Date of Award
Doctor of Philosophy (PhD)
Dr. Shengjie Xu
Dr. Austin O'Brien
Dr. Josh Stroschein
This dissertation proposes several improvements to existing adversarial attacks against MalConv, a raw-byte malware classifier for Windows PE files. The included contributions greatly improve the success rates and performance of gradient-based file overlay attacks. All improvements are included in a new open-source attack utility called BitCamo.
Several new payload initialization strategies for use with gradient-based attacks are proposed and evaluated as potential replacements for the randomized initialization method used by current attacks. An algorithm for determining the optimal payload size is also proposed. The resulting improvements achieve a 100% evasion rate against eligible target executables using an average payload size of only 300 bytes. The results are substantially better than those reported by other open-source tools or attacks proposed within the research literature.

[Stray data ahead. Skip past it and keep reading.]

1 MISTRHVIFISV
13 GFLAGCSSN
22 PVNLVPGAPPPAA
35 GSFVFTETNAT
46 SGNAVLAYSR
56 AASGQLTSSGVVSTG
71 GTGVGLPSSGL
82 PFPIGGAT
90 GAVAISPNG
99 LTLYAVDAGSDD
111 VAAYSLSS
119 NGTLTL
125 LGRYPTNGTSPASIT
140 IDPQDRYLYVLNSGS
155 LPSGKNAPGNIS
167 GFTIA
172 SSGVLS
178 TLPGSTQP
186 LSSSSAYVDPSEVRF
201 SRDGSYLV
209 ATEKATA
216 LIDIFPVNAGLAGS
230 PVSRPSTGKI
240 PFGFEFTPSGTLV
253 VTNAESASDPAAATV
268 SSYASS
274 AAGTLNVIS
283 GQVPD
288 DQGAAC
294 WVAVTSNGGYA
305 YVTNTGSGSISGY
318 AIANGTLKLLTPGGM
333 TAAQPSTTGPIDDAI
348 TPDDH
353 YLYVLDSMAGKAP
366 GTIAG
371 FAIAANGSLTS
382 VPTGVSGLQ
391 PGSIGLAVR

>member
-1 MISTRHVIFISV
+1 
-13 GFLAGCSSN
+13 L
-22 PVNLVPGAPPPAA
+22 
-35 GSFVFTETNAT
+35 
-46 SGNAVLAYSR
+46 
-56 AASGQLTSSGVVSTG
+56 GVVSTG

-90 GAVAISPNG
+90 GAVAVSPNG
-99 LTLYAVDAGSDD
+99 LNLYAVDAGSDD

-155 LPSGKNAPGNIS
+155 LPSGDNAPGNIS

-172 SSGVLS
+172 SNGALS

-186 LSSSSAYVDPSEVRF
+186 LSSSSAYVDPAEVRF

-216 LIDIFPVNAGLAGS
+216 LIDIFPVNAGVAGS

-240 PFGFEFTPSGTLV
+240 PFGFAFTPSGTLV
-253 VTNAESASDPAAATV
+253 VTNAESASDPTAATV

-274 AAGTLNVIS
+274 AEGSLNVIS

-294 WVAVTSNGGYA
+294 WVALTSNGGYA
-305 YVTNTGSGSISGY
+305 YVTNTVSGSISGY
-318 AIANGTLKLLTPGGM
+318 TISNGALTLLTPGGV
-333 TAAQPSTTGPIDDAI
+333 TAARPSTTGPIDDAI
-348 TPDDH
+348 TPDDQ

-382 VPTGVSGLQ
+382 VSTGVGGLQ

Existing gradient attacks against MalConv contain a long-running byte reconstruction phase necessary to map backwards across a non-differentiable embedding layer used by the model. Three proposals are presented to significantly improve the runtime of this phase, including the addition of parallelism, limiting the scope of reconstruction to the payload only, and introducing a K-D tree data structure to allow for blazing fast spatial searches in comparison to the L2 distance metric used by current attacks.
A pre-detection mechanism proposed in previous research checks if executables have the same code section hash but a different overall hash with respect to known malicious files, allowing adversarial examples to be immediately rejected by a detection pipeline before MalConv evaluates the sample. This dissertation proposes a single-byte code section attack that can completely bypass this defense mechanism in over 63% of samples. The pre-detection attack can be used in conjunction with the other new improvements to offer a formidable attack capability against MalConv and other detection models sharing a similar architecture.
Burr, Justin, "Improving Adversarial Attacks Against MalConv" (2022). Masters Theses & Doctoral Dissertations. 378.